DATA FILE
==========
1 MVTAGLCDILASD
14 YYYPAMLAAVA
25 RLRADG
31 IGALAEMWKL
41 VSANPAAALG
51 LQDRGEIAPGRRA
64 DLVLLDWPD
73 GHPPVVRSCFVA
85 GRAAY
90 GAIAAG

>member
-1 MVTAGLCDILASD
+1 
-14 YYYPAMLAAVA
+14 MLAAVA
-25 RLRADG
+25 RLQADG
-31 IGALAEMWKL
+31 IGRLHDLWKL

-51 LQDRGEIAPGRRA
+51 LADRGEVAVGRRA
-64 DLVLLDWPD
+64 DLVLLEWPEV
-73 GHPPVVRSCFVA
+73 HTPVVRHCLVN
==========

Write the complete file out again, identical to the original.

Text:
1 MVTAGLCDILASD
14 YYYPAMLAAVA
25 RLRADG
31 IGALAEMWKL
41 VSANPAAALG
51 LQDRGEIAPGRRA
64 DLVLLDWPD
73 GHPPVVRSCFVA
85 GRAAY
90 GAIAAG

>member
-1 MVTAGLCDILASD
+1 
-14 YYYPAMLAAVA
+14 MLAAVA
-25 RLRADG
+25 RLQADG
-31 IGALAEMWKL
+31 IGRLHDLWKL

-51 LQDRGEIAPGRRA
+51 LADRGEVAVGRRA
-64 DLVLLDWPD
+64 DLVLLEWPEV
-73 GHPPVVRSCFVA
+73 HTPVVRHCLVN